The brain is a fickle thing, it sees what it expects to, not what is actually there.
So, to answer your question directly, instead of dancing around it, I did downplay the overt magical/otherworldly elements. The story takes place in a world much like ours, where truly, undeniably alien events just don't happen. I wanted there to be some ambiguousness to what Tom was experiencing for as long as possible.
3. Which character did you think up first for this book?
Tom, he's me. Or at least a version of me. I can't really write from viewpoints that are too foreign to what I know. That isn't to say I haven't tried, I've just not been very successful at it. So far, everything I've ever written has had a central character that is more or less me, perhaps slightly more heroic that the real me, thrust into some predicament.
About You:4. Your blog is called The Blutonian Death Egg. I tried googling that and could only find references to your blog. Explain the title.
I like the sound of it. I make up words all the time in conversations. I like the cadence, the sound, the meter of something. So a string of syllables that I liked turned into The Blutonian Death Egg.
Also, it's what I named the Mcguffin that everyone in my first (still unpublished) novel is after.
5. You blame (or credit?) Nirvana for destroying your rock-and-roll dreams: What kind of musician were you, and what did Nirvana do?
I was a guitar player, specializing in those 8 minute solos that were relatively technical, but not the most pleasing thing in the world to listen to. I wore pirate shirts, had long hair, and preferred to hear male singers crone in their best falsetto...
Nirvana came along and didn't bother with the more theatrical aspect of music, and went for simpler, more primal type of rock.
Almost overnight the world recognized how corny the 80's rock had become and it crashed hard and fast. My dreams died within a month of Nirvana getting debuted on MTV.
6. What photo of yours is in the Smithsonian? Did you ever go look at it? If so, did you stand near the photo and say "My god, this photographer is a genius!"
I'm sure it's gone now, but I took a photo of my son and nephew playing and thought it was pretty good. I got wind of a photography competition sponsored by the Smithsonian mag. I submitted, won, or at least was a runner up, and they published it and put it up as part of a photography exhibit in their museum.
I did go to see it in person, I didn't have to say a word, as my son told everyone that visited the museum that day that yes, that was his photo on the wall, and no, he wouldn't be signing autographs.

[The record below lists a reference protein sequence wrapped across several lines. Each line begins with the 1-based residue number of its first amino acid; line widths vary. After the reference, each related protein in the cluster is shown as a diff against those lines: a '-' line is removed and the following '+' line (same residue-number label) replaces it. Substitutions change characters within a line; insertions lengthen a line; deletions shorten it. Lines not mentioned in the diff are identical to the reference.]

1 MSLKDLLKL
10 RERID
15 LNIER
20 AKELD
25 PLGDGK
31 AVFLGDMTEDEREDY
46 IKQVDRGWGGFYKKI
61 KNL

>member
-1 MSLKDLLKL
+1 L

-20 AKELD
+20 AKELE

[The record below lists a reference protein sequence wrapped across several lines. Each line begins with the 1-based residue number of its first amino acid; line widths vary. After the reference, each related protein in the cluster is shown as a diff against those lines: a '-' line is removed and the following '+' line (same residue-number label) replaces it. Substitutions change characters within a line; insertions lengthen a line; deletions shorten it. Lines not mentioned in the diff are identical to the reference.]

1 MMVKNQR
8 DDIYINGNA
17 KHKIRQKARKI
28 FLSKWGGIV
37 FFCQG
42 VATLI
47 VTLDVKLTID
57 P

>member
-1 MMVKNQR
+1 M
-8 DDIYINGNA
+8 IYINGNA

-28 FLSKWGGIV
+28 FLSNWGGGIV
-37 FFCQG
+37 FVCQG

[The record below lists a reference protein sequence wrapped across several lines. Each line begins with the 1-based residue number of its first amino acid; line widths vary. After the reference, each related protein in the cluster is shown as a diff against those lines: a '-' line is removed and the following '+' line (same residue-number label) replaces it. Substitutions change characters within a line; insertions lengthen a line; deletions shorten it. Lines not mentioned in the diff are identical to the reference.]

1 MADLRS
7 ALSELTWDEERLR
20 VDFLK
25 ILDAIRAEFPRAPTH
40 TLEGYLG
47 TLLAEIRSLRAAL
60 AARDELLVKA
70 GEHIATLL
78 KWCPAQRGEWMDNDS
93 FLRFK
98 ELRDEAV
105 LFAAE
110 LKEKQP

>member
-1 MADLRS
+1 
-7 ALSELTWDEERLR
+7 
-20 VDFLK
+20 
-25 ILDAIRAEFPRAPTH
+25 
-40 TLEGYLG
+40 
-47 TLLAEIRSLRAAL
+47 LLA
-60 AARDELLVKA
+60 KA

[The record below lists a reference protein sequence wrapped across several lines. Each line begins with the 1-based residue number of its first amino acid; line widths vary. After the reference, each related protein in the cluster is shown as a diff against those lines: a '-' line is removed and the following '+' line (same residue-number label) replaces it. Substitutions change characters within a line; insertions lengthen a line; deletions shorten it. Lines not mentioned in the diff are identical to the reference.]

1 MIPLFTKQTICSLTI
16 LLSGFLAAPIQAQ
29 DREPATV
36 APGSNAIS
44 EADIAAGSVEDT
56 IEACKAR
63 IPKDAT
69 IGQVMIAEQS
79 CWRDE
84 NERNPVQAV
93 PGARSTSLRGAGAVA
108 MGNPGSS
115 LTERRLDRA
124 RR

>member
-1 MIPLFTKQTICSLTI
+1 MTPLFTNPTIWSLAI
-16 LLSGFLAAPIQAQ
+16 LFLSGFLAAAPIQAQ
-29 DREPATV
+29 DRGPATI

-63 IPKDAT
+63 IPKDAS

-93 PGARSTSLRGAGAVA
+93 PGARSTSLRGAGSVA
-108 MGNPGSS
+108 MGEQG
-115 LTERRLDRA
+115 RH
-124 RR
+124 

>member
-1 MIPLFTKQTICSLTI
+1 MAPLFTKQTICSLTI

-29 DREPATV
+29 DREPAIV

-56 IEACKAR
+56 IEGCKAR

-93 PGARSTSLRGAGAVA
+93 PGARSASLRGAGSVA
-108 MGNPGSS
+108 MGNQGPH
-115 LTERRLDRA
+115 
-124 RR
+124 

Stuff I Feel Like Asking You About:7. So far, M&Ms have had chocolate, peanuts, almonds, and pretzels in them. What should be the next M&M filling, and why?
When I was a kid I heard that E.T., from the classic Spielberg movie, was supposed to have wanted M&M's, but the fine folks running the candy conglomerate thought it was a horrible idea and wanted no part of it. So Reece's got the opportunity instead. I don't know if that's true or not, but based solely on that 30 year old rumor, I hope M&M's burn in hell.
Oh, you had a question. I think they should use Reece's Pieces as a filling. Because that would make me like them better. And again, E.T. gets the last laugh.
8. True or False: Will Ferrell's role as "Young Man" in the 1995 TV movie "A Bucket Of Blood" represented the high point of his career.False - I would have gone with True there had he not starred in Zoolander. Zoolander trumps everything for everyone.
9. What's the worst letter in the English alphabet?
Q - It's redundant. I can use a K, or even a C to get the same point across. Hell, don't get me started with the whole, "there needs to be a 'U' with it" thing either. That letter is ridiculous.
The Unsolvable Question:10. The Gettier Problem: Plato defined knowledge as "true belief justified by facts." Edmund Gettier in 1963 pointed to instances where someone had a belief that was in actuality true, but the person was not aware of the facts supporting his position, thereby disproving Plato's definition of knowledge. Define "knowledge," using less than 20 words.
True belief based on and justified by facts.
And the final half-question: Finish, then answer, this question: One person I...
... think was worse than Hitler?
Stalin. The guy was wicked in a way I have a hard time comprehending. He may have been directly responsible for more deaths than any individual in history. Why don't politicians compare more members of an opposing party to Stalin? Seems more appropriate really, since his atrocities were mostly done to his own people and not the world in general. Voted to spend money on Parks for dogs? Stalin. Voted for Healthcare? Stalin. Voted for tax increases on the rich? Stalin.
Again, you can buy A Dead God's Wrath on Amazon/Kindle. It looks like you can get it on Smashwords, too. Rusty Webb also contributed stories to the anthology Jackson & Central, which likewise is available on Amazon, so why not make it a twofer?